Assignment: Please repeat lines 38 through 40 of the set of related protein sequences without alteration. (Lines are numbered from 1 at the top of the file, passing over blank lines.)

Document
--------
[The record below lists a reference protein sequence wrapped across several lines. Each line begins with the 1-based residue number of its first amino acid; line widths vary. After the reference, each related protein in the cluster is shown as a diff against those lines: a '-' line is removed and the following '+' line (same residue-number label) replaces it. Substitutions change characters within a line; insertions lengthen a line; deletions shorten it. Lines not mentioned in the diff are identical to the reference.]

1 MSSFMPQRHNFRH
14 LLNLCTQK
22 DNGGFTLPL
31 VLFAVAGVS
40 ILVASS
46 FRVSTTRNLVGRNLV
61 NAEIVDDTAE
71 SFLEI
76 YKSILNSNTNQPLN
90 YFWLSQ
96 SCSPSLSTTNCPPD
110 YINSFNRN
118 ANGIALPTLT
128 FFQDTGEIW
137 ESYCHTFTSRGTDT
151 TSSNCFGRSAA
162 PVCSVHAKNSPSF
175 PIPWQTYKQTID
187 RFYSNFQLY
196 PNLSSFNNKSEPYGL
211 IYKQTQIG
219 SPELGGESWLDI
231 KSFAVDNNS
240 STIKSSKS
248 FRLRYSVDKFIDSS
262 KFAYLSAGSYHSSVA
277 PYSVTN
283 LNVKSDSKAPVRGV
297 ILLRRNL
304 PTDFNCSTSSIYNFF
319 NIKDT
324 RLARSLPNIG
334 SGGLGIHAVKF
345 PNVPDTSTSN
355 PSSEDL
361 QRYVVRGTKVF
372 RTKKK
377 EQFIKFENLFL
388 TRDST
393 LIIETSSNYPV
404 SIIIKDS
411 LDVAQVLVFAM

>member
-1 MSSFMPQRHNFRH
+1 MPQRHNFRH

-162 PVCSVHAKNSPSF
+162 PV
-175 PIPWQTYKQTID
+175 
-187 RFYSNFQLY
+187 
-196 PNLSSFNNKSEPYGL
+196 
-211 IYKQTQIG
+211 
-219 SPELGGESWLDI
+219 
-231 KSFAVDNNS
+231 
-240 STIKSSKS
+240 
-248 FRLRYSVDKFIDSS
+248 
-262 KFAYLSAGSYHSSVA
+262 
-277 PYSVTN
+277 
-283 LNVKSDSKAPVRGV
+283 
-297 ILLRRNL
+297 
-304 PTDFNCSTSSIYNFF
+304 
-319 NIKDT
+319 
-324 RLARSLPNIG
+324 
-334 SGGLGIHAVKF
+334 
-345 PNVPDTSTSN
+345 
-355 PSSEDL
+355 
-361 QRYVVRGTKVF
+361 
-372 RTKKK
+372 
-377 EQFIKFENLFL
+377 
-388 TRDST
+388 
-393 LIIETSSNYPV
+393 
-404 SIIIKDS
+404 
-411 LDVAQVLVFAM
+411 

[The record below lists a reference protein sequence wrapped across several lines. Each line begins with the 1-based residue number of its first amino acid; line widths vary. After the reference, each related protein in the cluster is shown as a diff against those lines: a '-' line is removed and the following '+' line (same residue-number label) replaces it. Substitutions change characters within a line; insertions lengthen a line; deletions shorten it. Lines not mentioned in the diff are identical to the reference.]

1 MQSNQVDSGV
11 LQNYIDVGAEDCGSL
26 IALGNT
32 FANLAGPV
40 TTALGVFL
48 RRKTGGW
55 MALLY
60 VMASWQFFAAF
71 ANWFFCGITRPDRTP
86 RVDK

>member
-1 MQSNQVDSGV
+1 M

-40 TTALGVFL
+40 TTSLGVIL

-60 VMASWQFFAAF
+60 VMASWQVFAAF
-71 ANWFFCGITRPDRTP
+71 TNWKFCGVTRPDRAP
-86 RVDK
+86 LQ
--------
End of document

372 RTKKK
377 EQFIKFENLFL
388 TRDST